Catherine Herfeld has an interview with Gary Becker in the Spring 2012 issue of the Erasmus Journal for Philosophy and Economics. It's called "The potentials and limitations of rational choice theory: an interview with Gary Becker." I found it in a post from Peter Klein at the "Organization and Markets" blog. Herfeld tries to push Becker on the limitations of rational choice theory and whether economists should be considering alternatives like behavioral economics, and Becker pushed back. Here are a few excerpts:
Becker on behavioral economics and the financial crisis
"But did the behavioral economists predict the crisis any better? When taking a look at the literature, one does not find better results. ... In terms of understanding the crisis, I do not think that more realistic behavioral assumptions would solve the problem. ... In fact, I do not think that behavioral economics is a revolution. However, it has added some insights into human behavior and those insights, to the extent that they are verifiable, will be absorbed into the rational choice model. They will not lead to a radical change of the model. The real issues are how important are those insights and where do they apply?"
"So, for example, the explanation that consumers were somehow misled in the credit market, and that this in turn contributed to the financial crisis: I think there is very little empirical support for that. A lot of consumers were making pretty rational decisions, even those who were taking out mortgages with low interest rates and low down payments. Maybe they were going to default. But they did not default on their own capital. They defaulted on the lender’s capital. So I see very little evidence from this that consumers are not rational, in the sense that the rational choice model cannot explain most of what they did."
Becker on the use of mathematics in economics
"There is a lot of critique against mathematics in economics, from non-economists, from Austrian economists and from other groups, and I think it is misplaced. Mathematics can be a very useful servant; when it becomes the master, we are not in a good situation. However, I do not think it has become a master in economics. I think we made mistakes in understanding how economies move forward, even in understanding the pricing of derivatives. But one can make these mistakes, and plenty of mistakes have been made, without using any mathematics. Sociologists make a lot of mistakes without using mathematics. So I do not think that the problem is the use of mathematics per se. ... If we did it all verbally, would that improve our science? Economics was a verbal science until the 1940s and I would say we are now doing much better than the economists back then."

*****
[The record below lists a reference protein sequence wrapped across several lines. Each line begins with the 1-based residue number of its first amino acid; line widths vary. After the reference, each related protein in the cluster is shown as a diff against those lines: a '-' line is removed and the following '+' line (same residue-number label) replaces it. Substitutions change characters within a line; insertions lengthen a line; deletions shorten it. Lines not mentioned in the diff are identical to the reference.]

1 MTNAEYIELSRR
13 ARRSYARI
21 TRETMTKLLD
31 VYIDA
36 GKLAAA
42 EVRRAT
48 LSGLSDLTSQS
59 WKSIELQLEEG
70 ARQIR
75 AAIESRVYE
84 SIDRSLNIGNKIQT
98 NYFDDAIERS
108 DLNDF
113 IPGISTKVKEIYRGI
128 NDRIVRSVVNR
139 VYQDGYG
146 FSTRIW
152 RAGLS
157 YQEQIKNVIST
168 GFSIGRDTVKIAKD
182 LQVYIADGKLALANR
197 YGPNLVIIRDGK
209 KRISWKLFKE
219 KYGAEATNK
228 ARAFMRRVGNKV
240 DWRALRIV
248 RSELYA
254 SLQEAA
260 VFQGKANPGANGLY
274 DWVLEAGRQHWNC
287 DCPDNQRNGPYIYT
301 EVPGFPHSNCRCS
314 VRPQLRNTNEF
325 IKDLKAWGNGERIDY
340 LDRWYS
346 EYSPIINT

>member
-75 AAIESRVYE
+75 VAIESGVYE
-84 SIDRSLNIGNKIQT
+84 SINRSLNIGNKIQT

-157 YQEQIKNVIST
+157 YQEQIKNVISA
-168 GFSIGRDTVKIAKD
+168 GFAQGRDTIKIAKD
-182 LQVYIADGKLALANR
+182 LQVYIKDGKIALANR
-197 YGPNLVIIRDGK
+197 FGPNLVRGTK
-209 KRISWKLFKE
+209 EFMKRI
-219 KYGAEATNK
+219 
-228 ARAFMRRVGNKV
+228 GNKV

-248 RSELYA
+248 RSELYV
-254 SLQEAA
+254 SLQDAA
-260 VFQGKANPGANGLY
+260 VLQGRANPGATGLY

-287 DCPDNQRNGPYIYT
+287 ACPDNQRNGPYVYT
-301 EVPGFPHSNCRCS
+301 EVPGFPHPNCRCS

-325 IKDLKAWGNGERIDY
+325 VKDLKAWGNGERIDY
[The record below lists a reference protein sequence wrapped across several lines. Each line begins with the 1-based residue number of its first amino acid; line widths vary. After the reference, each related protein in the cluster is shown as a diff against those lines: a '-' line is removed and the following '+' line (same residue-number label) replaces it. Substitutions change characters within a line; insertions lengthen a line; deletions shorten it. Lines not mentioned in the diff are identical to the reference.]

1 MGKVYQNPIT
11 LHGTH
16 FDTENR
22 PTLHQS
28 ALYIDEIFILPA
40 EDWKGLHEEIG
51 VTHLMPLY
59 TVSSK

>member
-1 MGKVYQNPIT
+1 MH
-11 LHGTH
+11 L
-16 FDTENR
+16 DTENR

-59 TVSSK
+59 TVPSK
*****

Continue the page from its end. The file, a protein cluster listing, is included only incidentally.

Becker on "takes a theory to beat a theory"
"If you want to abandon rational choice theory altogether, you have to substitute it with a new framework, and I do not see any new framework available at the moment—neither in the behavioral economics literature nor anywhere else—that has comparable explanatory and predictive power. That is the test. It is an old saying that you need a theory to beat a theory. That does not mean that you cannot extend the existing theory or modify it—you can and you should. As we learn more, we will modify rational choice theory. Maybe fifty years from now it will not be like rational choice theory anymore, because by then it will have been modified and changed in so many ways. That is how things evolve."
Becker on how economics looks at aggregates and market relations, not at particular individuals
"Economists can make use of individual data panels and other data based on observations about the individual. However, what we are interested in are aggregates and market relations. For example, if the political aim is to subsidize education, economists do not care about how you respond or I respond in particular. Maybe there are differences in how Germans respond or Americans respond, or how people who study at the University of Chicago respond in comparison to how students from Columbia University respond, and I guess that we would care about that. But not about how the individual responds. In my opinion, this is a fundamental difference between psychology and economics."